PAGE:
The 40-Year Battle to Clean Delhi’s Air

Pollution in Delhi has been a long-standing issue that has captured global attention. For over four decades, the Indian Supreme Court has played a crucial role in addressing this problem and implementing measures to improve the air quality in the capital. However, despite its efforts, Delhi’s pollution levels have continued to worsen, raising questions about the effectiveness of the court’s decisions and the need for collaborative solutions.

Since 1984, the Supreme Court has been actively involved in cases related to Delhi’s pollution. It began with environmentalist MC Mehta’s pleas on vehicular pollution, the impact on the Taj Mahal, and the pollution of the rivers Ganga and Yamuna. Over the years, the court has expanded the scope of these petitions and addressed newer issues, including the smog problem and vehicular pollution.

One of the court’s most drastic measures was the order in 1998 to switch the entire fleet of public transport vehicles running on diesel to compressed natural gas (CNG) by 2001. Despite initial opposition from the government, fines and the fear of being held in contempt ensured compliance. The shift to CNG did have a positive impact on the air quality, but it was short-lived due to the surge in private vehicles in the city.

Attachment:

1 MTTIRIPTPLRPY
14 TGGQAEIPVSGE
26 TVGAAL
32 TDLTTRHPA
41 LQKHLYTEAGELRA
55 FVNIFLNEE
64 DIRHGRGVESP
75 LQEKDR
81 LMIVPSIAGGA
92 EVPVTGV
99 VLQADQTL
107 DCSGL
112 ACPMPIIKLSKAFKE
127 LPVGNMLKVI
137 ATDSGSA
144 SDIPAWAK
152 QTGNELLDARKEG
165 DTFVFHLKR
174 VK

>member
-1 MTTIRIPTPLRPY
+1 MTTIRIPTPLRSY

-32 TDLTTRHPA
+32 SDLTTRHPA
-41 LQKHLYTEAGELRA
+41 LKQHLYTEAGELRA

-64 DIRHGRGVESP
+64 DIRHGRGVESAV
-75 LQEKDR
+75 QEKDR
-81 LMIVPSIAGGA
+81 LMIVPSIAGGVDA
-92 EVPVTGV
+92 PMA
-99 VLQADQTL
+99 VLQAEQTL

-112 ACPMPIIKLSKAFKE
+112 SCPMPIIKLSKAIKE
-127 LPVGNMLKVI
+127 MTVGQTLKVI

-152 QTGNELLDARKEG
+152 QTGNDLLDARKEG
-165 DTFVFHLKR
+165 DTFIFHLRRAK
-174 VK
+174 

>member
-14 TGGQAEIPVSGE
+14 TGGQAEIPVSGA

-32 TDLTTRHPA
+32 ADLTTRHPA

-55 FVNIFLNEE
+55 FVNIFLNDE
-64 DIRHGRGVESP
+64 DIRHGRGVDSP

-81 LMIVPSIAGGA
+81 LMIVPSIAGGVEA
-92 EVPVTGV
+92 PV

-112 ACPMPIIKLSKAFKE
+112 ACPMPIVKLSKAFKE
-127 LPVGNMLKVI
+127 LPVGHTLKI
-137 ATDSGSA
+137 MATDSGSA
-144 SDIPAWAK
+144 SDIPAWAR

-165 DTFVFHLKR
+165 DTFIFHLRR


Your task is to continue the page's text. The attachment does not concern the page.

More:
Critics have raised concerns about the court’s extensive involvement in executive actions. Some argue that it takes on the role of a policymaker, lawmaker, public educator, and super administrator, potentially overstepping its boundaries. This has led to the exclusion of the voices and interests of poor workers affected by the court’s decisions.

While supporters of the court believe in its interventionist approach, others question the efficacy of its decisions. For example, the court’s directive to install smog towers in the capital back in 2019 lacked scientific evidence and ultimately proved ineffective. Despite these criticisms, there are those who acknowledge the positive impact of some of the court’s interventions on the ground.

However, experts emphasize the need for collaboration and the involvement of lower courts or specialized tribunals to enforce existing environmental laws. India already has numerous laws in place to protect the environment, but their enforcement often falls short. Additionally, the Supreme Court’s attention to pollution cases appears to be seasonal, coinciding with the peaks in air pollution, raising concerns about consistency in addressing the issue.

In conclusion, the Indian Supreme Court’s 40-year battle to clean Delhi’s air has been marked by both successes and challenges. While its interventions have brought about important changes, such as the shift to CNG, the growing pollution levels in Delhi indicate the need for a more comprehensive and collaborative approach involving government leadership, enforcement of existing laws, and the inclusion of all affected stakeholders.